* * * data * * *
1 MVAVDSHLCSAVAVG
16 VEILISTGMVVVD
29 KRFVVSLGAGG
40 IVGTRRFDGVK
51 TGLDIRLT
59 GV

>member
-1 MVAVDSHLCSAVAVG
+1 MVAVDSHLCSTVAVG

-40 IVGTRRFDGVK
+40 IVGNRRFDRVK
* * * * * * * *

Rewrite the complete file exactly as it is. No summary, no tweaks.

1 MVAVDSHLCSAVAVG
16 VEILISTGMVVVD
29 KRFVVSLGAGG
40 IVGTRRFDGVK
51 TGLDIRLT
59 GV

>member
-1 MVAVDSHLCSAVAVG
+1 MVAVDSHLCSTVAVG

-40 IVGTRRFDGVK
+40 IVGNRRFDRVK